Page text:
The crowd and clinical trials
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Last year I wrote about a new service that aims to apply crowdsourcing to improve medical trials. Snazzily titled, the Platform for Engaging Everyone Responsibly (PEER) will allow individuals to share their health information using a comprehensive dashboard. PEER engages with participants by asking them to complete a gamified survey that gives them real time information against other users on the site.
This information will then be used to improve the clinical trials process, both in terms of cost and efficiency. While the rest of the developed world recruits individuals for various endeavours through customized and engaging online tools, biomedical research still tries to enroll individuals as it has for decades: leaning on clinicians who have limited time, posting ads on buses and in subways, even newspapers.
The aim is to ensure that the right clinical trial is directed at the specific person that requires it, rather than relying on chance to match up the respective parties. What’s more, it also ensures that any data generated from the trials is shared with other researchers, thus removing the proprietary silos that often form around research efforts.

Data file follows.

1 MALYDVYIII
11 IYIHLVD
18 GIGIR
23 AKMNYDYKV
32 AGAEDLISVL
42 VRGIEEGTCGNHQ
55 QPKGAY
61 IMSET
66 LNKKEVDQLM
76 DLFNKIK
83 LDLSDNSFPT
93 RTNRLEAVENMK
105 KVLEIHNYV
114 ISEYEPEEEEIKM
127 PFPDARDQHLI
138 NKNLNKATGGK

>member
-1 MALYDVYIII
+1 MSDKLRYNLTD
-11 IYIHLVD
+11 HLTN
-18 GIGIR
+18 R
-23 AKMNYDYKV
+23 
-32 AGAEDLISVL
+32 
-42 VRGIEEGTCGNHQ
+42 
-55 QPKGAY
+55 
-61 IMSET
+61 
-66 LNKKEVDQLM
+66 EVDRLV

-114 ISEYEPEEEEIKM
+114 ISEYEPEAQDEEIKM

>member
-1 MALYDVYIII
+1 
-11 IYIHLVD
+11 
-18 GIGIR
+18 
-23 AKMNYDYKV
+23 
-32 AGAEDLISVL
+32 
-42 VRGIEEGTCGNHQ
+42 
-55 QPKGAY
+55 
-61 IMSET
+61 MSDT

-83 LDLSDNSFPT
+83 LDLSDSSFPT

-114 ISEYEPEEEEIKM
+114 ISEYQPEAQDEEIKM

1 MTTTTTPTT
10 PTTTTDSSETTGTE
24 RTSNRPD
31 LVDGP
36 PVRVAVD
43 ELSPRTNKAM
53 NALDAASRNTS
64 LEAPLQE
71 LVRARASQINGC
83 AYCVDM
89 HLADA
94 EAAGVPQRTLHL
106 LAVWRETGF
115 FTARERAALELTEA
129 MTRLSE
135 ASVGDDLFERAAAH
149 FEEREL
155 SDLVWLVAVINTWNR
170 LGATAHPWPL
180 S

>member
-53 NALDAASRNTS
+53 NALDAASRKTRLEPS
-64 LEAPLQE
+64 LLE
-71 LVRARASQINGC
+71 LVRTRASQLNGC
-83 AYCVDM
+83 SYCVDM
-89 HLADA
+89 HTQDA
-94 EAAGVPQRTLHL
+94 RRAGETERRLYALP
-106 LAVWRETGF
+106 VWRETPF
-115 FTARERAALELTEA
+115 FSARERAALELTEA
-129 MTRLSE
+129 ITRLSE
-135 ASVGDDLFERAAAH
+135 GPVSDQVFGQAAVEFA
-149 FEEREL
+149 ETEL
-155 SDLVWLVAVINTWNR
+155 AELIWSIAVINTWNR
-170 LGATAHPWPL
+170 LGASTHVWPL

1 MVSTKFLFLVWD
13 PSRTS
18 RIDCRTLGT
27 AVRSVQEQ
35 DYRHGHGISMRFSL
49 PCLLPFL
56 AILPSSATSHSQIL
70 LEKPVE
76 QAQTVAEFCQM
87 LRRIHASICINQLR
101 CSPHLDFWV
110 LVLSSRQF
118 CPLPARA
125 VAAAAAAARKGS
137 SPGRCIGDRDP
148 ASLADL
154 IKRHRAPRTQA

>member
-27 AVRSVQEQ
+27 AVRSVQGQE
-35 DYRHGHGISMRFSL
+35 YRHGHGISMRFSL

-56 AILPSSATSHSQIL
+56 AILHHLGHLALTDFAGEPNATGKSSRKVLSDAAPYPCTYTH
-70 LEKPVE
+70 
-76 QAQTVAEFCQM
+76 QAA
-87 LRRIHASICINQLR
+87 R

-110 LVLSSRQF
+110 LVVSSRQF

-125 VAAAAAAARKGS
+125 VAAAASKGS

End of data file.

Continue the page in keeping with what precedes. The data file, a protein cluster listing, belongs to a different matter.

New findings by Lilly COI underlined the importance of such an improvement. They have explored how aware cancer patients are of any clinical trials that they could be participating in, and found that just 16% of cancer patients were aware of any relevant trials operating at the time they were considering treatment. This was despite a whopping 95% of patients expressing a desire to consider such an option should they be made aware of it.
Hopefully projects such as PEER will help to raise awareness of the trials that are in operation, whilst also greatly improving the drug development process. You can see the results of the Lilly COI study in the infographic below.Original post
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